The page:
*1225 Nor do we accept appellants' contention that the 1980 amendment embraces more than one subject.[4] This Court has held that the one-subject requirement is not violated so long as all of the provisions appear to be "incidentally related and properly connected to primary subjects expressed in the title and naturally germane thereto." Rianhard v. Port of Palm Beach District, 186 So. 2d 503, 506 (Fla. 1966). "The subject of a law is that which is expressed in the title ... and it may be as broad as the legislature chooses provided the matters included in the law have a natural and logical connection." State v. Lee, 356 So. 2d 276 (Fla. 1978). The subject of the statute in this case is industrial development financing. It is obvious that such a subject may include many diverse areas, and is not necessarily limited to a traditional concept of "industry." We hold that the areas included in the 1980 amendment are logically related and it does not violate the single subject rule.

Appellants' attack on the sufficiency of the statute's title is equally without merit. The test for the adequacy of a title is "whether the title is so worded as not to mislead a person of average intelligence as to the scope of the enactment." Williams v. State, 370 So. 2d 1143, 1144 (Fla. 1979). We hold that the title to the 1980 amendment is adequate to put an ordinary person on notice regarding the contents.

We now turn to appellants' argument, based on Nohrr v. Brevard County Educational Facilities Authority, 247 So. 2d 304 (Fla. 1971), that the proposed mortgage lien on the nursing home as security for the bonds is unconstitutional because it involves a pledge of public credit. We disagree. Nohrr did not allow a mortgage to be used to secure bonds because the use of such financing where a public institution could become the lessee of a project could result in an indirect pledge of credit. The reasoning behind Nohrr was that public agencies should not be forced to raise taxes in order to bail themselves out in the event of a foreclosure. Such is not the case in the situation before us. The Project involves a private institution and the public will not suffer if foreclosure occurs. The language in State v. Putnam County Development Authority, 249 So. 2d 6 (Fla. 1971), is applicable to such a situation:

[I]t is apparent from the Act, [chapter 159, Florida Industrial Development Financing Act], and from the purpose of the Act, that the direct beneficiary of any project financed under this Act is a private institution or individual. In the event of a threatened foreclosure, then, the only party threatened with a loss would be the private party who was the beneficiary of the project. Therefore it follows that neither the State nor the County would feel compelled, directly or indirectly, to levy taxes or appropriate funds to prevent the foreclosure. The public would stand to lose no more in this foreclosure proceeding than it would in any other foreclosure proceeding which involved a local business or industry.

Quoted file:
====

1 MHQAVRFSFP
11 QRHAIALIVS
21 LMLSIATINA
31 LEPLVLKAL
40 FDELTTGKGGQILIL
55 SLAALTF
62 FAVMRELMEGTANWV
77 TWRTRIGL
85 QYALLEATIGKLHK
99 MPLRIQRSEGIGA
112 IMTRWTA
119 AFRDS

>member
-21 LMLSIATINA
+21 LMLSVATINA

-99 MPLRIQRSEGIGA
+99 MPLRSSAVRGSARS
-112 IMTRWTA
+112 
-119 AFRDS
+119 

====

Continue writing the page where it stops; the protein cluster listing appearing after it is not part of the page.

249 So. 2d at 12. In the present case, as in Putnam County, a private enterprise is involved and each bond contains a statement that it does not constitute a debt of the local agency and that neither the faith and credit nor the taxing power of the State or its subdivisions is pledged. Thus, article VII, section 10 is not violated and we refuse to hold the mortgage provision unconstitutional.

The order of the lower court is affirmed.

It is so ordered.

ADKINS, BOYD, OVERTON, ENGLAND, ALDERMAN and McDONALD, JJ., concur.

NOTES

[1] Chapter 80-287, codified as section 159.27(16), Florida Statutes (Supp. 1980), included "health-care facility" within the definition of "project" as follows:

(16) "Health-care facility" means property operated in the private sector, other than by not-for-profit organizations, used for or useful in connection with the diagnosis, treatment, therapy, rehabilitation, or care of or for sick, ill, injured, infirm, impaired, disabled or handicapped persons, without discrimination among such persons due to race, religion, or national origin, or for the prevention, detection, and control of disease, including, without limitation thereto, hospital, clinic, emergency, out-patient, intermediate care, including but not limited to facilities for the elderly such as adult congregate living facilities, day care and share a home facilities, nursing home, ... .

[2] We have carefully considered appellants' other arguments and find them to be without merit.

[3] Article VII, section 10, Florida Constitution reads in pertinent part:

Neither the state nor any county, school district, municipality, special district, or agency of any of them, shall become a joint owner with, or stockholder of, or give, lend or use its taxing power or credit to aid any corporation, association, partnership or person; ... .

[4] Article III, section 6 of our Florida Constitution reads in pertinent part: "Every law shall embrace but one subject and matter properly connected therewith, and the subject shall be briefly expressed in the title."